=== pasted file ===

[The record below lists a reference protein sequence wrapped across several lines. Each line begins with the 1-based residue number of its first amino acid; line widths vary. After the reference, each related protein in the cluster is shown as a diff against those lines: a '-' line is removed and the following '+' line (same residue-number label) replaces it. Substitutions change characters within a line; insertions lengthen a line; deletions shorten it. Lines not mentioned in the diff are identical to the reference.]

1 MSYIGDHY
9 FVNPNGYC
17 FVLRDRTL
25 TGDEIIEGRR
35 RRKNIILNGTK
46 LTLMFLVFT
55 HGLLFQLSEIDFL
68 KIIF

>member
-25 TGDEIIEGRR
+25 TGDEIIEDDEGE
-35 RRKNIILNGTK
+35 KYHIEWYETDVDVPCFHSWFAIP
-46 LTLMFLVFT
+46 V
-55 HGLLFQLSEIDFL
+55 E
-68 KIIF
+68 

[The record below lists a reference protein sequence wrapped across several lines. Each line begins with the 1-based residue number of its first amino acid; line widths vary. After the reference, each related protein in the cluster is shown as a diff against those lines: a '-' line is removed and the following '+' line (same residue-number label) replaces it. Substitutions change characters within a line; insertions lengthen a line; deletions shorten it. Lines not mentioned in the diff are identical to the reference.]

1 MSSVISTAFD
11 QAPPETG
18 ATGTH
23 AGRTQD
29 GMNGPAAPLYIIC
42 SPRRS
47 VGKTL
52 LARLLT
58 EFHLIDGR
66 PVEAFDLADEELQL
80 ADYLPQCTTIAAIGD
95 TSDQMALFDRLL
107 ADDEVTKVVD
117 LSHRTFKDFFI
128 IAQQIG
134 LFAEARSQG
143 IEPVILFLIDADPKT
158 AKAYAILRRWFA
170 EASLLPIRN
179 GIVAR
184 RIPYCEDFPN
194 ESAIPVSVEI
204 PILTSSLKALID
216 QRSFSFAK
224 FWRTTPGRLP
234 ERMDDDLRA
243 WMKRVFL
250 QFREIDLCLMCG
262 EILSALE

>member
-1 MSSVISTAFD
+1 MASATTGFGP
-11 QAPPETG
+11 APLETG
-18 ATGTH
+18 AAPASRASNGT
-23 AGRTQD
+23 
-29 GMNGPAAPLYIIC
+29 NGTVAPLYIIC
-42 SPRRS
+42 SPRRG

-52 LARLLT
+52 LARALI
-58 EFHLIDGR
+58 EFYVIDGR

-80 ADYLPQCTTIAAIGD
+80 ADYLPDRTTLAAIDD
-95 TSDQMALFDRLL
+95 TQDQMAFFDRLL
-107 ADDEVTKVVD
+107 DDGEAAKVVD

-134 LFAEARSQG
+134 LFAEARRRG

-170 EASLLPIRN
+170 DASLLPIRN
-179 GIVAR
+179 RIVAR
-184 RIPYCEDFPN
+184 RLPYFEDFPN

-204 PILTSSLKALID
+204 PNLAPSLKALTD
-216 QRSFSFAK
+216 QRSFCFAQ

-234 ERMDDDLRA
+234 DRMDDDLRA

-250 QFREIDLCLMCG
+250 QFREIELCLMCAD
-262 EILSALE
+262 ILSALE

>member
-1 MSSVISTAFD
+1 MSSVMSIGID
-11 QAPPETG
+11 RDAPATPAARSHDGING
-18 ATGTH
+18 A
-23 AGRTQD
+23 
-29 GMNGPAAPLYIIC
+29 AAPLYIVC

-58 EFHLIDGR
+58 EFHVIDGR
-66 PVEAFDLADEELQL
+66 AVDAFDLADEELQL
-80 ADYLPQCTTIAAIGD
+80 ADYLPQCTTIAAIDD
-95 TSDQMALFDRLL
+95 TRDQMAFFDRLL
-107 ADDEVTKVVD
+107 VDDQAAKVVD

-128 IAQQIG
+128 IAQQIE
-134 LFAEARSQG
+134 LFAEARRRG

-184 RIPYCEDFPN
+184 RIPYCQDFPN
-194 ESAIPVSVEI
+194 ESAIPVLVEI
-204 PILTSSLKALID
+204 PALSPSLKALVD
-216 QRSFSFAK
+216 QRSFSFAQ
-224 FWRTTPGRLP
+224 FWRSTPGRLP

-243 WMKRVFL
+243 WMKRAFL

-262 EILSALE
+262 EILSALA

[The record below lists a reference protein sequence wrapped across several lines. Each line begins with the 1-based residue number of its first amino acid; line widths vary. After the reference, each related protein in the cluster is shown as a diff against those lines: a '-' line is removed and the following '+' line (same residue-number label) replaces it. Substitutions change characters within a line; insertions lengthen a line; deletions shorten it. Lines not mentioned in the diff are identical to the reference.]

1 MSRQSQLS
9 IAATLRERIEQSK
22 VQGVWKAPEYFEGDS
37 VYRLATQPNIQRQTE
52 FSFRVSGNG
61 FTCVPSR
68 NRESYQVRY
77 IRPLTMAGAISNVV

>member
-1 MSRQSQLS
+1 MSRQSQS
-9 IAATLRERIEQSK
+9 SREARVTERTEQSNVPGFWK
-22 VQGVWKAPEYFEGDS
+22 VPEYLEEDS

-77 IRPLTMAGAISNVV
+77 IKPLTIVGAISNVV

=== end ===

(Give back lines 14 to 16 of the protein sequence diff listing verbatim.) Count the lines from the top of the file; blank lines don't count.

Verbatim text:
+35 KYHIEWYETDVDVPCFHSWFAIP
-46 LTLMFLVFT
+46 V